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Sanford Biggers in Group Show "Figuring the Floral"

Sanford Biggers in Group Show "Figuring the Floral"

Wave Hill, The Bronx, NY

July 21 – December 1, 2019

A flower’s life cycle of budding, blooming and pollinating, as well as its process of decay, strongly echoes the human condition. The exhibition Figuring the Floral features artists who apply this symbolism to their work—touching on race, ethnicity, class, gender, sexual orientation, aging and other facets of identity. Reflecting on the site-specificity of these works exhibited amid the flourishing gardens of Wave Hill, Curator of Visual Arts Eileen Jeng Lynch notes how the exhibition is enhanced by the visible and tangible connections with flora on the grounds.

Jennifer Bartlett, Sanford Biggers and Frank Stella in Group Show "Less Is a Bore: Maximalist Art & Design"

Jennifer Bartlett, Sanford Biggers and Frank Stella in Group Show "Less Is a Bore: Maximalist Art & Design"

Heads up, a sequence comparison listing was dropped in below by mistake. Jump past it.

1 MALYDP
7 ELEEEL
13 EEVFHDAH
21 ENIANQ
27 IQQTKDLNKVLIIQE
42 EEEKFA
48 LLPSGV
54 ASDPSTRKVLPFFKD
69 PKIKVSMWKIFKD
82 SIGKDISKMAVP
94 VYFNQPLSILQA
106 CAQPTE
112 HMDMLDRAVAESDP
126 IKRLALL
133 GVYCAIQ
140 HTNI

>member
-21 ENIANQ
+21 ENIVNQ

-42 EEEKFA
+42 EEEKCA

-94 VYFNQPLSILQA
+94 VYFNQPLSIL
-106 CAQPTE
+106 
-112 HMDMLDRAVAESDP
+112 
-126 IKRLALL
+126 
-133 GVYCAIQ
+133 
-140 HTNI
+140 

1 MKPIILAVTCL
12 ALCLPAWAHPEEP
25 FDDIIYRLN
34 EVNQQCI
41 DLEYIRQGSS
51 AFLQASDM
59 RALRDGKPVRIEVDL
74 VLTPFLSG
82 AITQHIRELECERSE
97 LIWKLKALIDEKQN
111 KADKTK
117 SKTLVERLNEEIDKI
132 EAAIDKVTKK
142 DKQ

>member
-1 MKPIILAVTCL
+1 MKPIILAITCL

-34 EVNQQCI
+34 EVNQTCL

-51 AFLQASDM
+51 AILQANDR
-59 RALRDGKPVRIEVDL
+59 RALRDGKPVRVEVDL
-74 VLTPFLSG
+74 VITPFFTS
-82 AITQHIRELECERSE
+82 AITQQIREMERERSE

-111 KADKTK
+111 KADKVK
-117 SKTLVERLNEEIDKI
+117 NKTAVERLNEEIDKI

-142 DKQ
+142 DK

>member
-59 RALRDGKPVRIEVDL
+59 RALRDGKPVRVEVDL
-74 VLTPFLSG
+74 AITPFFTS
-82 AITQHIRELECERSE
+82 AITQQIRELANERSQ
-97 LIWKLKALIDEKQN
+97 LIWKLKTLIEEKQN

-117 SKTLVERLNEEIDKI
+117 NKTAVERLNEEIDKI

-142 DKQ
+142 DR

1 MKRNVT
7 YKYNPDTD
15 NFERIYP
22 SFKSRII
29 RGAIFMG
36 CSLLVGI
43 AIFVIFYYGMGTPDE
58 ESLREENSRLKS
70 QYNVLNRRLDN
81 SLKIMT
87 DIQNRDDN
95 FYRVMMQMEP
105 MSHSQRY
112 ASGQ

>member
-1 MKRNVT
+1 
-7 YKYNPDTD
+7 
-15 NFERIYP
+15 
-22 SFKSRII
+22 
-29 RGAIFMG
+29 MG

ICA Boston, Boston, MA

June 26 – September 22, 2019

Less Is a Bore: Maximalist Art & Design brings together works in painting, sculpture, ceramic, dance, furniture design, and more that privilege decoration, pattern, and maximalism.

Sanford Biggers in Group Show "Get Up, Stand Up Now"

Sanford Biggers in Group Show "Get Up, Stand Up Now"

Somerset House, London, UK

June 12 – September 15, 2019

Beginning with the radical Black filmmaker Horace Ové and his dynamic circle of Windrush generation creative peers and extending to today’s brilliant young Black talent globally, a group of 110 interdisciplinary artists are showcasing their work together for the first time, exploring Black experience and influence, from the post-war era to the present day.

Sanford Biggers in Group Show "America Will Be!"

Sanford Biggers in Group Show "America Will Be!"

Dallas Museum of Art, Dallas, TX

April 6 – September 15, 2019

Drawing on works from the DMA’s permanent collection, this exhibition presents the ways in which contemporary artists engage with landscapes, broadly defined, exploring how our natural and built environments intersect with our representations of ourselves and our communities. The landscape has been both a traditional art historical genre and a means of mythologizing the origins of American history and culture as a colonial product, creating an image of unclaimed terrain that erased the people who already inhabited it.